Friday, 30 October 2015

Tutorial : Walls




A very quick tutorial on how to make very quick walls for your battlefield. All you need is:
  • Base - I used plasticard, but you could use any non warping material like mdf/ply
  • Extruded polystyrene - but you could use foam card as an alternative
  • A couple of textured stones
  • Craft knife
  • PVA glue
  • Sand
  • Thin card
  • Matchsticks
  • Bitz
  • Black, white, green, brown paint
  • Basing materials (whatever matches your models - so I've followed my usual guide)


 Step 1.

Cut the polystyrene into thin strips and then press down upon them with a textured stone to create a textured stone look


Step 2.

Cut the strips into small blocks (in hindsight mine were a bit too big). Cut the plasticard base to your preffered size.

Step 3.



Build the walls as if you were a builder... Stack the blocks with a layer of PVA between, remembering to stagger their position. When constructed add some thin card squares along the top of the wall. Whilst the pva is still wet, sprinkle on some sand which will nicely fill the gaps between the blocks.


Be creative, have some fun with the construction and always do some image research in advance. I typed in "crumbling  drystone walls", "wall and wooden gate" etc into Google Images.


The gate is simply made from cut and snapped matchsticks and pva'd together.


Step 3.5.


I should really have added some bitz here, perhaps a spike or two on the wall pillars, a perched bird, a skull or discarded weapon on the floor or a signpost or such. These extra details make a huge difference as they can add to the narrative of a piece, but also are a pain in the arse to paint!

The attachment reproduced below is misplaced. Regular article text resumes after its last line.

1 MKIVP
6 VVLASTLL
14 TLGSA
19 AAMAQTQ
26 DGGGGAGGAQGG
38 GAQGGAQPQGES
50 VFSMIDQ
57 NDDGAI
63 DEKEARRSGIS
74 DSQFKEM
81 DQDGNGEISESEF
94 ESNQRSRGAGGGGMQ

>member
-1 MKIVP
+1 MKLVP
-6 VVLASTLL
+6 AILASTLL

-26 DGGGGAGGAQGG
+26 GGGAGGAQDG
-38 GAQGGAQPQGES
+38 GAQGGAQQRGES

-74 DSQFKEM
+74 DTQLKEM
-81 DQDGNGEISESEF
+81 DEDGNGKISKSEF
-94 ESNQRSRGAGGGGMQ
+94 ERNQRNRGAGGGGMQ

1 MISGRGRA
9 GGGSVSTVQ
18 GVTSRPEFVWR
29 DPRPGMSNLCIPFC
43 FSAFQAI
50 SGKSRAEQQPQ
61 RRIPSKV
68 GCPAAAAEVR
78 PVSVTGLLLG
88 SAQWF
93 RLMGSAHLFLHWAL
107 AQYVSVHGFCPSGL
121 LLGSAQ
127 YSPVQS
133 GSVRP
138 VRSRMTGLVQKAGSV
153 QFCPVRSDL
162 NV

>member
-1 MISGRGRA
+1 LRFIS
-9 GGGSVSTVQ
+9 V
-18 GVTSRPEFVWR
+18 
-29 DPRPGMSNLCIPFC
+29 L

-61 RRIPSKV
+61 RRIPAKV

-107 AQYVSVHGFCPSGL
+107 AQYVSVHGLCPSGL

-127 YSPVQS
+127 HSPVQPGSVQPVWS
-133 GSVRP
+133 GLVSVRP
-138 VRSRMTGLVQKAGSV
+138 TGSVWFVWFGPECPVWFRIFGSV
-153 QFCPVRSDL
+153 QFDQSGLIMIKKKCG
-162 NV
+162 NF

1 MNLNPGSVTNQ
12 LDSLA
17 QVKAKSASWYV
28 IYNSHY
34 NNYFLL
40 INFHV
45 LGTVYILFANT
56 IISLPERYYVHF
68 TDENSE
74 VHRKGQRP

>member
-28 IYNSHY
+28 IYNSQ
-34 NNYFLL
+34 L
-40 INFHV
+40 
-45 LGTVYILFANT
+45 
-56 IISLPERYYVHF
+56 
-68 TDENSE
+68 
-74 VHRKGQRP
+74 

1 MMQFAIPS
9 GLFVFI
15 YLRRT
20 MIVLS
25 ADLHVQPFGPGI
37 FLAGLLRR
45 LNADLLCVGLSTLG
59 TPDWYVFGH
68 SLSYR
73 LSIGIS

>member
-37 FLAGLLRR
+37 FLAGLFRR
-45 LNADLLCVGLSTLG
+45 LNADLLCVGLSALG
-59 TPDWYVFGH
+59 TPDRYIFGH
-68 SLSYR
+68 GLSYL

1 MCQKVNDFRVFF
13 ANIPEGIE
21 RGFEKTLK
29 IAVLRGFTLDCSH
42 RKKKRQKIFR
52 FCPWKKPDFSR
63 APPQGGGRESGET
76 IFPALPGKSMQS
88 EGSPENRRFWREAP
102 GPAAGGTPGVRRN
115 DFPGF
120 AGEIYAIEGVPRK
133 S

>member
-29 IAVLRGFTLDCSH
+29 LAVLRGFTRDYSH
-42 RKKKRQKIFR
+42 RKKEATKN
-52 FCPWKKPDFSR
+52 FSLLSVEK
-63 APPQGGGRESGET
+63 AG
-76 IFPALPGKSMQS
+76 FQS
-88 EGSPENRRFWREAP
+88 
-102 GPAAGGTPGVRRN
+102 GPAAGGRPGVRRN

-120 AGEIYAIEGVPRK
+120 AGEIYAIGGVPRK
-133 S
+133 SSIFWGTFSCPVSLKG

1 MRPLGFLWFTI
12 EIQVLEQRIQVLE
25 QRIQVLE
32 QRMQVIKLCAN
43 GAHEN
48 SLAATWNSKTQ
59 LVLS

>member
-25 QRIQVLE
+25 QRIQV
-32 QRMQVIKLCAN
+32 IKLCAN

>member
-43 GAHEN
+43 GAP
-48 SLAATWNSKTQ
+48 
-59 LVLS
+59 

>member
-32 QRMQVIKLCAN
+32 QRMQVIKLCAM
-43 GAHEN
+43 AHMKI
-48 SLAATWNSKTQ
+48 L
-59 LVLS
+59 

Step 4.


Painting. Unfortunately I lost my wip photo of this, but basically don't prime with a spray on undercoat or else the polystyrene will shrivel away. You could coat the walls in pva or a sealant first if you want to spray. A spray undercoat does have the advantage of better coverage, especially between the brick gaps. I painted a dilute grey acrylic over mine first and then dry brushed up to a pale grey.


To really make them pop, just add a few washes of green and brown to create a weathered appearance.


Step 5.


Basing. Again I don't have any photos of this stage, woops, but check my guide out. Obviously it's best to match the basing to how you base your models or other scenery. In addition I've added some small roots and pieces of moss to jazz up the detail and final appearance.




And ta-da, that's walls done.